However, like you, I'd certainly always choose 'That looks painful' for a nasty fall in my idiolect (Manchester, NW England).


On the other hand, Merriam-Webster does give the 'sensitive / susceptible to pain if nudged etc' subsense for sore:

sore [adjective] [Kids Definition of sore] ...

1: very painful or sensitive : TENDER [emphasis mine]

But the main dictionary does not, and it is not given by CD or Lexico.

AHD concurs with the above definition:

sore [adjective]

  1. Painful to the touch; tender.

as does R H K Webster's:

sore [adjective]

  1. physically painful or sensitive [emphasis mine]

And Collins conflates wondrously: (1) 'painfully sensitive' ...!

I seem to remember over-egging an owie, using "It's really sore" for "It gives a sharp stab of pain if you touch it ... so don't (and a bar of chocolate would make it a bit better)". Language is often broadened, becoming imprecise, often for effect or through carelessness. And the broadened senses of words often become idiomatic. "That looks sore" on seeing an ugly bruise is perfectly acceptable, whether or not the bruise is giving rise to discomfort, and aids in the broadening.

Nowadays, I'd distinguish between "The bruise on my arm is sore" and "The bruise on my arm is tender", only using the former if there was constant or frequent actual pain.

  • 1
    The equivalent Scots word "sair" seems to have senses beyond the usual English meanings: "a sair matter", "a sair winter", someone being "sair on her claes" (hard on/damaging to her clothes). English has "a sore point", meaning an issue which causes someone discomfort, but this seems a specific idiom.
    – Stuart F
    Sep 13, 2022 at 15:37

Sore started life as a noun and very quickly became an adjective.


sore, n.1

Etymology: Old English sár strong neuter, = Old Frisian sêr (West Frisian sear , North Frisian siar ),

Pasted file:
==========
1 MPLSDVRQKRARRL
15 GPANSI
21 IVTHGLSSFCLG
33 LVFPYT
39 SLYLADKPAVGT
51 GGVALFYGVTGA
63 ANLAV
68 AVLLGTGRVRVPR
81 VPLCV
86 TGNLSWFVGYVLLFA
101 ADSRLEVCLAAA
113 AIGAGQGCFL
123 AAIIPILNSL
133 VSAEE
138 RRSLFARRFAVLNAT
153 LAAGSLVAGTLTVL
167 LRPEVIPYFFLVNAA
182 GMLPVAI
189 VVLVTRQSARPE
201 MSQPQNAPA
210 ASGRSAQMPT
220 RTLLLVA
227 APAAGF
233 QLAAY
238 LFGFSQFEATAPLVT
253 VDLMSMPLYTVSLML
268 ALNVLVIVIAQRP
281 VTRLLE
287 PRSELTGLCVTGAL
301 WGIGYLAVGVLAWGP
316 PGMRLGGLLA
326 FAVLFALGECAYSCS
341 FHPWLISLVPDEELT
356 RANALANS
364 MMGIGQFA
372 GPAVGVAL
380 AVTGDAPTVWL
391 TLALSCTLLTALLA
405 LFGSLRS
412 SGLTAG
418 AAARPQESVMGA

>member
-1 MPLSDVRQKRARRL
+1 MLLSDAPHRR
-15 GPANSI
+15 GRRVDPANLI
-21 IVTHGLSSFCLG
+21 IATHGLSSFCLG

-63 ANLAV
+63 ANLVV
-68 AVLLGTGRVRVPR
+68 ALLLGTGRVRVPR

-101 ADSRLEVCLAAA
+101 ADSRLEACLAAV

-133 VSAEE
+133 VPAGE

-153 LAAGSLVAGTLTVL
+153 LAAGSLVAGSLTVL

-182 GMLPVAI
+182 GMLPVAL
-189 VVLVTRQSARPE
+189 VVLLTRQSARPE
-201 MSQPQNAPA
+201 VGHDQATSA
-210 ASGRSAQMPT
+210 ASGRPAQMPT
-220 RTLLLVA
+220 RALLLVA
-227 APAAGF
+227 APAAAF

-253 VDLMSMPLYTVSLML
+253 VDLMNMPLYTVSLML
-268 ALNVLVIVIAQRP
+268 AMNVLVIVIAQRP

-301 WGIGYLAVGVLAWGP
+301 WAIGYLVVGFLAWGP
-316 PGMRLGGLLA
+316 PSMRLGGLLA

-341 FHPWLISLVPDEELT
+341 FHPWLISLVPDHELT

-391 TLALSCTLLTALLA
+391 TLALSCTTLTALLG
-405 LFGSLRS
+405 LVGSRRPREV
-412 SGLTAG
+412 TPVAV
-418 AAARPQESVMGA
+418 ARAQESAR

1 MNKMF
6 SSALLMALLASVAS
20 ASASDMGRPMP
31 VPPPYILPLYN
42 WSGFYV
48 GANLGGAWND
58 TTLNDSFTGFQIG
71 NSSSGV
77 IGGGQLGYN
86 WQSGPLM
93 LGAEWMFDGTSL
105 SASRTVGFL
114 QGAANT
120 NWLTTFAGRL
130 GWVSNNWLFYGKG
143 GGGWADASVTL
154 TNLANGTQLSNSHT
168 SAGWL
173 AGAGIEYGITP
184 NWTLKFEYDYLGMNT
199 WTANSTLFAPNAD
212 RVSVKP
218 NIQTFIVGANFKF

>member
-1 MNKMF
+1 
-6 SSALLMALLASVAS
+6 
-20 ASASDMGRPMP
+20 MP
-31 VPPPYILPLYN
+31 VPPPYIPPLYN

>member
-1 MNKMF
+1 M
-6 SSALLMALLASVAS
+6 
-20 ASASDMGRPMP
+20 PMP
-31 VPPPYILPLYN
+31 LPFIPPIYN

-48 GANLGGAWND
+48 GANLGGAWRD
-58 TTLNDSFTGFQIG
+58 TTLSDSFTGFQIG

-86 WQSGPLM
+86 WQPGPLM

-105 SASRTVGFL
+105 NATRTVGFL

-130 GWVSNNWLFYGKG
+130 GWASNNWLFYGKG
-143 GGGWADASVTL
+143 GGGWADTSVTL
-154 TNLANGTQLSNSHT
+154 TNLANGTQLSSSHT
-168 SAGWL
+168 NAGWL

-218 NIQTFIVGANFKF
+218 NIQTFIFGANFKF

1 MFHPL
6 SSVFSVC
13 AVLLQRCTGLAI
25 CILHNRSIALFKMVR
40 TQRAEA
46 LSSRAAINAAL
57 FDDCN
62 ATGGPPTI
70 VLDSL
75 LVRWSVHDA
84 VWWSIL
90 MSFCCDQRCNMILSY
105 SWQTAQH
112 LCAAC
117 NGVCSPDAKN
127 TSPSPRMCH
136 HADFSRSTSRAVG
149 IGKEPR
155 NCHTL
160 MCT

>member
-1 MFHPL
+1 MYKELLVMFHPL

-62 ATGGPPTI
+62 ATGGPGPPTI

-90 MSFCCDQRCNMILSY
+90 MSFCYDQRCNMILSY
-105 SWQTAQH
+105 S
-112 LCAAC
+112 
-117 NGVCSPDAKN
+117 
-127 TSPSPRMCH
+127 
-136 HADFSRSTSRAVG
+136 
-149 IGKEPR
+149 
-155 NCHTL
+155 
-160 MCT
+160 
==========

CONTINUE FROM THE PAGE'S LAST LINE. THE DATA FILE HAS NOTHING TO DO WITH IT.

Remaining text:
In the 9th century, it meant bodily or mental pain or suffering. This included sickness, disease; bodily affliction and a bodily injury; a wound.

In the 11th century, it was extended to A place in an animal body where the skin or flesh is diseased or injured so as to be painfully tender or raw; a sore place, such as that caused by an ulcer.

In the 14th century, it was used figuratively, and it was then that the word “painful” was first recorded in English. However, painful tended to be used to mean 1a. Causing or accompanied by mental pain or suffering; distressing, hurtful, which has a slightly more agentive nuance to it, whereas "sore" was more stative.

The adjective "sore" followed a similar path, and is now a true synonym of painful, and thus was applicable to any sort of suffering. It seems that the choice of application was at first universal but then became regional.

From a 15th century Scottish source, we have

1489 in T. Dickson Accounts. Treasurer Scotland (1877) I. 149 vij elne of quhyte to be logouris to the King, the tyme his leg wes sayre. – the time his leg was sore = painful.


In Ireland sore is also a synonym for painful, one may hear sentences such as the following “Yeah it was a rough match I’m fairly sore”. Or “yeah my biceps are rather sore after the gym”.